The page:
A frequent reason given for splitting up is “I don’t love you any more”. What actually lies behind that? And: can you get it back? We discussed this with Mag. Erwin Jäggle, a psychotherapist who also deals with couples.
Instahelp: What reasons are there for love going away?
Erwin Jäggle: There have been various attempts to explain this. One interesting insight into the phenomenon of “love”, how it begins and ends, is Imago relationship theory. In this context, “Imago” means the initial picture that people form of one another. It represents the positive and negative aspects of the character of our primary relationships – in most cases parents – and ways of coping with them.
This picture, called the “Imago”, defines all of our relationships. However, mostly our intimate relationships, and this ranges from subconscious selection of the partner with whom we fall in love, through to the breakdown of the relationship with them.
Instahelp: Does this involve some “ideal”?
Erwin Jäggle: When we fall in love, we experience a rush of hormones, and we lose clarity of perception. In this condition we project our relationship-ideal onto a person who, in reality, doesn’t match that ideal. When the hormone rush ebbs away, we see clearly again and fall into deep disappointment, then embarking on an equally subconscious and always embittered power struggle destined to end with internal separation through pain and desperation. Internal separation is the phase in which we no longer have anything to say to each other, but stay together. This is often followed by external separation, the actual end of the relationship.
Instahelp: Are there people with whom that happens faster or more often?
Erwin Jäggle: People who have difficulty accepting themselves also find it hard to hold love for others within themselves. In principle, “Love for you is waning (for me), because I cannot admit love for myself.”
Of course, for some people worries also play a part, mostly anxiety about loss or attachment that allows love to “wane”.
Instahelp: Do partners often mix up the feeling of being in love and love itself? How important is it to recognise the difference, in order to keep a relationship true and steady?
Erwin Jäggle: It’s very important indeed to recognise the difference. The feeling of being in love is a wonderful high, but it only persists for a limited time. Falling in love happens without our having to do much. Many believe that this feeling must surely endure forever in the form of lifelong love. “I need you, you need me” – what could be lovelier? But that great feeling of being in love is based on a hormone rush, which people need to realise only persists for a relatively short time.
Love – yes, what is love actually? Love is about deciding on a particular person. Recently I heard someone say “Love is the internal decision on one person, even if I don’t actually need them. I don’t need you, but I want to be with you.”
Instahelp: In your experience, do many couples often give up too quickly?
Erwin Jäggle: Yes. But you can’t reproach them. Initially they really make honest efforts to save the relationship with methods they have to hand and yet, without conscious acknowledgement, they always descend into a disastrous power struggle and ultimately give up.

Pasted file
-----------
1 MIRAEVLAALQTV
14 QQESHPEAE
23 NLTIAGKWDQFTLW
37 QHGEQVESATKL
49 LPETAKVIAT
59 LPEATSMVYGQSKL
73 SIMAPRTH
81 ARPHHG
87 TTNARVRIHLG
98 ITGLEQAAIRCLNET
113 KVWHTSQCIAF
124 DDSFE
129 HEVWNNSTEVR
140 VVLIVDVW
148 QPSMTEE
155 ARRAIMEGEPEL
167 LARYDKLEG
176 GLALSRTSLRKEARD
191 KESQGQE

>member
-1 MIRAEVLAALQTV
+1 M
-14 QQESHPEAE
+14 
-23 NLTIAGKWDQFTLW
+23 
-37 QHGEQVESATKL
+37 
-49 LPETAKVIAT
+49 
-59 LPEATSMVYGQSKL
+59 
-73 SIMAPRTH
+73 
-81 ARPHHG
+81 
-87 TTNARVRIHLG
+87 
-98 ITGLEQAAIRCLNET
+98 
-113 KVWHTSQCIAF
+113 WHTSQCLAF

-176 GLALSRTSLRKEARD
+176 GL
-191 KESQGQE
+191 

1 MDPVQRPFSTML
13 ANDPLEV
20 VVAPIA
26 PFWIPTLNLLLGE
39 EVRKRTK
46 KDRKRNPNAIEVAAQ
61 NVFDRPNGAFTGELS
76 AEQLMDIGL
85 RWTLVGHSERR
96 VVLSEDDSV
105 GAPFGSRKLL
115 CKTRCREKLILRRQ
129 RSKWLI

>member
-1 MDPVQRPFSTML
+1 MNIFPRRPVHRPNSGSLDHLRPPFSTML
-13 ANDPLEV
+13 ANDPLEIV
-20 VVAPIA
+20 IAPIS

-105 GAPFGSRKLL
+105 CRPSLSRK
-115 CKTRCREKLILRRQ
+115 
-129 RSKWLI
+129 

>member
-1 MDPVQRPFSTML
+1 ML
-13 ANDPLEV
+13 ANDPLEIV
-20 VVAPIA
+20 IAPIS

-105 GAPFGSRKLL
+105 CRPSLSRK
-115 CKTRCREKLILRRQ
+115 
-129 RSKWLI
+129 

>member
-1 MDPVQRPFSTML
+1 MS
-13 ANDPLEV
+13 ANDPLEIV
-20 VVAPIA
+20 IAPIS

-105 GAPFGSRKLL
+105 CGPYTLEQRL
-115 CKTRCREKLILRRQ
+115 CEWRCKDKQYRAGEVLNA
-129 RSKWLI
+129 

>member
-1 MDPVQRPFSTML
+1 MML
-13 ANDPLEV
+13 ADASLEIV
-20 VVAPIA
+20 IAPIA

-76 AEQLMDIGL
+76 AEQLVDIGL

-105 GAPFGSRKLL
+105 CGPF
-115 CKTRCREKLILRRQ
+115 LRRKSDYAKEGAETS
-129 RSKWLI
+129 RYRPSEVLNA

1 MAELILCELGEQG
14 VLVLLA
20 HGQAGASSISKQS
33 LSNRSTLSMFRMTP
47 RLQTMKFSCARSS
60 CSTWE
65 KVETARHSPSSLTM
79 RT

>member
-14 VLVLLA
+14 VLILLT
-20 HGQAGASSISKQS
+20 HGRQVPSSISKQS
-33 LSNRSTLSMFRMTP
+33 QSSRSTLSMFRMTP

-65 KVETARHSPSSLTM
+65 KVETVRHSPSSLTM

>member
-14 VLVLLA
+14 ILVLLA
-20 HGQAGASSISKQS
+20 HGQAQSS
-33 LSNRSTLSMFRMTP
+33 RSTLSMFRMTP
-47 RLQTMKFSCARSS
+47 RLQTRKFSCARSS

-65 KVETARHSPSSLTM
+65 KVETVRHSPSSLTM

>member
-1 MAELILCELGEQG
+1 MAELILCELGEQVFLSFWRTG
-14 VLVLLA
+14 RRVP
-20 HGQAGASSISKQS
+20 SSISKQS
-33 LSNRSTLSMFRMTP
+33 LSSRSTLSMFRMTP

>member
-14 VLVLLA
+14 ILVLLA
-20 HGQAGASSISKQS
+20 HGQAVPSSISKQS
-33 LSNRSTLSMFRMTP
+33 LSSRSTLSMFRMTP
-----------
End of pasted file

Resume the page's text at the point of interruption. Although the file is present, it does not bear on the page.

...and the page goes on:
Instahelp: What would help to save the relationship?
Erwin Jäggle: People have to recognise and admit to themselves that their partner isn’t there to make them happy. That might sound really unromantic, but that’s the way I see it. You need to get away from the viewpoint “How do you need to change for us or me to be happy” and ask yourself “How do I contribute to things not running for us in the way I might imagine?” And: “What would I have to develop within myself for us to be able to feel that our relationship makes us happy?” I would like to refer to the concept of “conscious relationship” according to Imago relationship theory, which lays out helpful steps. People learn it in workshops or with an Imago relationship therapist.
Instahelp: Can you get love back if, at some point, it’s “gone”?
Erwin Jäggle: If love is really “gone”, I can see scarcely any chance any more. There does still have to be a hidden ember to be able to kindle a fire.
Instahelp: If the hidden ember is still there, what strategies can help?
Erwin Jäggle: If there’s still “something there” then, as before, I advise getting familiar with the concept of “conscious relationship” and applying it. Ultimately it’s about coming clean with yourself and being able to lead a fulfilled life alone too. That way you build upon your own capacity to love and your own attractiveness for your partner. In all circumstances it’s important to take care to engage in respectful and loving communication. Accusations, justifications, cynicism and “barriers” must be avoided. It’s a good idea to put those rose-tinted glasses back on and entertain realistic, positive illusions about your partner and the relationship, recalling what it was to be in love.
Instahelp: How can you know when love really is over for ever?
Erwin Jäggle: You know it …
- …when stultifying indifference has set in.
- …when you now only feel irritated by your partner.
- …when, regarding your partner, you now only see or make accusations of negative aspects.
- …when your predominant feelings are of hatred and the desire to hurt your partner.
- …when you literally and figuratively can no longer bear the smell of your partner.
Picture credits: iStock.com/AndreyPopov